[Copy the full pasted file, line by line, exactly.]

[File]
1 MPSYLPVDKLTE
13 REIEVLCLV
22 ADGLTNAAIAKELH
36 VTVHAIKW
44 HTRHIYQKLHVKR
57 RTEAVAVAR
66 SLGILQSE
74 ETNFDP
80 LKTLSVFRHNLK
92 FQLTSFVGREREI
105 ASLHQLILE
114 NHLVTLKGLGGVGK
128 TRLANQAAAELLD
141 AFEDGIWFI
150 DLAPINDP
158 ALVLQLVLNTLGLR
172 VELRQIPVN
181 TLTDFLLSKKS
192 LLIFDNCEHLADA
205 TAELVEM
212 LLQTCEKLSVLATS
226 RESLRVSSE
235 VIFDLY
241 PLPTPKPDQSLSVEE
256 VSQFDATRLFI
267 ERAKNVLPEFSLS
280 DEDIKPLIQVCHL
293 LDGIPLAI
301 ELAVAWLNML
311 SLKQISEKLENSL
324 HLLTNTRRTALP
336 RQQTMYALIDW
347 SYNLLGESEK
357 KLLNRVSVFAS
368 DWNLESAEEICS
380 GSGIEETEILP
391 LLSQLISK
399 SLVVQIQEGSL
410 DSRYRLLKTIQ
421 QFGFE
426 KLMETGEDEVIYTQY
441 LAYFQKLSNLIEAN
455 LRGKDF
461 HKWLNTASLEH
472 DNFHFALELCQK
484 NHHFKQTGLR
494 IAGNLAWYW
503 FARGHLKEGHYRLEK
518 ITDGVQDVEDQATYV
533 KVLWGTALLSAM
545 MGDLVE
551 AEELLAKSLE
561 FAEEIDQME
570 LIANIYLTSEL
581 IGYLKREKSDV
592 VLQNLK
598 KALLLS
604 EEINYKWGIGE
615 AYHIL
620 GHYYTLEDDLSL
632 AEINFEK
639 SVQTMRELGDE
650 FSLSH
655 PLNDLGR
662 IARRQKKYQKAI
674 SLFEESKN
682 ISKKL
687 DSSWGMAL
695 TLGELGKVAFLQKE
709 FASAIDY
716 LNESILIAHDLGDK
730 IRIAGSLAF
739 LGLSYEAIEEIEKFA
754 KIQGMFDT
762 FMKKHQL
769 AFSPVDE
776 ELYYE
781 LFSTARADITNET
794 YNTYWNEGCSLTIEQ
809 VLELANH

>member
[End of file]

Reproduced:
1 MPSYLPVDKLTE
13 REIEVLCLV
22 ADGLTNAAIAKELH
36 VTVHAIKW
44 HTRHIYQKLHVKR
57 RTEAVAVAR
66 SLGILQSE
74 ETNFDP
80 LKTLSVFRHNLK
92 FQLTSFVGREREI
105 ASLHQLILE
114 NHLVTLKGLGGVGK
128 TRLANQAAAELLD
141 AFEDGIWFI
150 DLAPINDP
158 ALVLQLVLNTLGLR
172 VELRQIPVN
181 TLTDFLLSKKS
192 LLIFDNCEHLADA
205 TAELVEM
212 LLQTCEKLSVLATS
226 RESLRVSSE
235 VIFDLY
241 PLPTPKPDQSLSVEE
256 VSQFDATRLFI
267 ERAKNVLPEFSLS
280 DEDIKPLIQVCHL
293 LDGIPLAI
301 ELAVAWLNML
311 SLKQISEKLENSL
324 HLLTNTRRTALP
336 RQQTMYALIDW
347 SYNLLGESEK
357 KLLNRVSVFAS
368 DWNLESAEEICS
380 GSGIEETEILP
391 LLSQLISK
399 SLVVQIQEGSL
410 DSRYRLLKTIQ
421 QFGFE
426 KLMETGEDEVIYTQY
441 LAYFQKLSNLIEAN
455 LRGKDF
461 HKWLNTASLEH
472 DNFHFALELCQK
484 NHHFKQTGLR
494 IAGNLAWYW
503 FARGHLKEGHYRLEK
518 ITDGVQDVEDQATYV
533 KVLWGTALLSAM
545 MGDLVE
551 AEELLAKSLE
561 FAEEIDQME
570 LIANIYLTSEL
581 IGYLKREKSDV
592 VLQNLK
598 KALLLS
604 EEINYKWGIGE
615 AYHIL
620 GHYYTLEDDLSL
632 AEINFEK
639 SVQTMRELGDE
650 FSLSH
655 PLNDLGR
662 IARRQKKYQKAI
674 SLFEESKN
682 ISKKL
687 DSSWGMAL
695 TLGELGKVAFLQKE
709 FASAIDY
716 LNESILIAHDLGDK
730 IRIAGSLAF
739 LGLSYEAIEEIEKFA
754 KIQGMFDT
762 FMKKHQL
769 AFSPVDE
776 ELYYE
781 LFSTARADITNET
794 YNTYWNEGCSLTIEQ
809 VLELANH

>member